The invisible woman

 Charles Dickens (1812 – 1870) has rarely been the subject of films.  The invisible woman is about his affair with actress Ellen ‘Nelly’ Ternan.  At the time Dickens is 45 and she is 18.  It would last until his death 13 years later.  This is told in flashback.  Thirteen years after Dickens’ death, Nelly changed her name and remarried, but she’s haunted by her deep, dark secret.  (Insert dramatic score and/or thunder.)  The film then chronicles their difficult relationship.  Difficult because this is Victorian England and he is married.  His wife Catherine (a subtle and effective performance by Joanna Scanlan) finds out and they later separate. (divorce is at the time unheard of)  I won’t spoil what happens in the rest of the film, but two moments stands out.  On a visit in London, Charles Dickens walks through the poorest streets.  We  glimpse faces of  children laying in alleyways, of prostitutes, beggars and dunk men.  In their eyes: hopelessness.  It is impossible to understand today what London was back then.  Also worth noting is the re-enactment of the Staplehurst rail crash.  It comes suddenly without warning.  The film is well made, like we could expect in all the right departments in a British costume drama.   Ralph Fiennes first directed a modern version of Shakespeare’s Coriolanus, and as a stage actor probably knows how to direct other actors.  But I found Felicity Jones (Ellen Ternan)  underplaying her role terribly.  Although I was not expecting an action film, this Victorian biopic moves at too slow a pace.  It actually takes an hour before their first kiss.  Get to the point faster! Recommended only to those who like their theatre masterpieced.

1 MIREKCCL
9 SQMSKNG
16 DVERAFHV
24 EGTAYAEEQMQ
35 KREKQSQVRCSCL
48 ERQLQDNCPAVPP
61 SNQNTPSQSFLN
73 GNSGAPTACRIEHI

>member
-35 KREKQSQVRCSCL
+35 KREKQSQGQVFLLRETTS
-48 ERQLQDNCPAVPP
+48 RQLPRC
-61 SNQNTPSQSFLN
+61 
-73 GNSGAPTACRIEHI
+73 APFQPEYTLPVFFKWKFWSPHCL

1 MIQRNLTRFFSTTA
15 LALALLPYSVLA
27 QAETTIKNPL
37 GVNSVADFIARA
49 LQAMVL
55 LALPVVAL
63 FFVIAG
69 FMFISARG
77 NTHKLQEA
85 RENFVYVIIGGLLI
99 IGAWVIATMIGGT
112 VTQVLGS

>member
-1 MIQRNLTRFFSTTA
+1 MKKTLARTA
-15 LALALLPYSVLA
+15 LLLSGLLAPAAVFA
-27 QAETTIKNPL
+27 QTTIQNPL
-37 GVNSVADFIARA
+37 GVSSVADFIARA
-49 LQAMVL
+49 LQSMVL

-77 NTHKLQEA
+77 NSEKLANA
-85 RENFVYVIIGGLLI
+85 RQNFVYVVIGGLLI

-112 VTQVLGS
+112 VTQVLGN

And the Oscar went to… The invisible woman‘s costume designer Michael O’Connor lost to Catherine Martin for The great Gatsby directed by her husband Baz Luhrmann. Martin won a second Oscar that evening as production designer (with Beverley Dunn) for the same film. Other nominees for costume design were: William Chang Suk Ping for The grandmaster, Patricia Norris for 12 years a slave and Michael Wilkinson for American hustle

Rémi-Serge Gratton

  The invisible woman


Directed by: 
Ralph Fiennes
Screenplay by: 
Abi Morgan
Based on the book by Claire Tomalin
Ralph Fiennes
Felicity Jones
Kristin Scott Thomas
Joanna Scanlan
111 min.

Rated Parental Guidance